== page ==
As the drive for US immigration reform becomes bogged down in election-year politics, one facet of the issue seems indisputable: An overhaul of the country’s immigration policy would be a boon to the world’s biggest economy. While much of the focus is on finding the “optimal” number of immigrants, a more economically important issue is the composition of who, among the millions of potential migrants, America welcomes. The percentage of employment-based migrants relative to refugees and family-based is lower in the United States than any other country in the Western World.
A sweeping reform should open the door to a significant number of highly-skilled noncitizens who could lawfully enter the country permanently. This would be a positive step toward economic growth, according to my recent study for Standard & Poor’s. If such immigration reform becomes law, it could add about 3.2 percentage points to real GDP in the next 10 years (2015 to 2024) and likely even more to growth in the following decade — a meaningful bump for an economy still recovering from the Great Recession.
Over time, immigration reform would likely significantly increase the number of working-age people. An influx of young, skilled labor would spur economic growth, potentially add to innovation, and help offset the deleterious effects of an aging American population, among other things. In addition, if reform focused on highly skilled immigrants, the ripple effects on productivity, the tax base, and jobs would be even larger. This would help reduce Uncle Sam’s growing budget problems, cutting about $150 billion in real terms from the deficit in 10 years and possibly even more in the following decade.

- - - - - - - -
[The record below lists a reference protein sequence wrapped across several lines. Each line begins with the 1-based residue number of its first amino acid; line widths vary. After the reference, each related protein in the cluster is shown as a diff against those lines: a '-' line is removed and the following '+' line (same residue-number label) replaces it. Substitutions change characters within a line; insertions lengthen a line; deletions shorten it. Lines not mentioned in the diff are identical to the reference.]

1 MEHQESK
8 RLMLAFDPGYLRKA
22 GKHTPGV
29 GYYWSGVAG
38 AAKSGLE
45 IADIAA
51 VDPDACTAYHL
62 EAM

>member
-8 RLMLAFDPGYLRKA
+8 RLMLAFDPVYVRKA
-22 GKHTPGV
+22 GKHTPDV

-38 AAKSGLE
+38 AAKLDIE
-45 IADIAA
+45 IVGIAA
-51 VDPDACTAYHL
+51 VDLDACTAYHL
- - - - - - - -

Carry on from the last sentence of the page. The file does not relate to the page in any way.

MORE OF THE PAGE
While many see immigration reform as a boost for the economic recovery, others are sure that immigrants “steal” jobs, depress wages, and slow economic growth.
Some of these concerns are misplaced. The immigrants that come to the US typically complement the native labor force; they don’t substitute for American workers.
Highly skilled immigrants are particularly innovative. The Partnership for a New American Economy’s June 2012 study noted that 75 percent of the nearly 1,500 patents awarded at the nation’s top 100 research universities went to projects at least partly headed by immigrants. Nearly all of those patents were in the STEM fields (science, technology, engineering, and mathematics). From a business perspective, 18 percent of the Fortune 500 companies had at least one founder who is foreign-born. These companies generated $1.7 trillion in annual revenue and employed 3.6 million workers worldwide (Immigration Law Policy Center).
Because immigrants have created businesses and file patents at an especially high rate, this helps create jobs. According to a 2011 study from the American Enterprise Institute, each additional group of 100 foreign-born workers with advanced degrees admitted between 2000-2007 was associated with 44 additional American jobs. Each immigrant with a STEM background was associated with 262 additional American jobs.
Many politicians have said that immigration reform is a priority. In crafting the reforms, politicians would be wise to keep in mind fixes that help grow the US’s economic pie.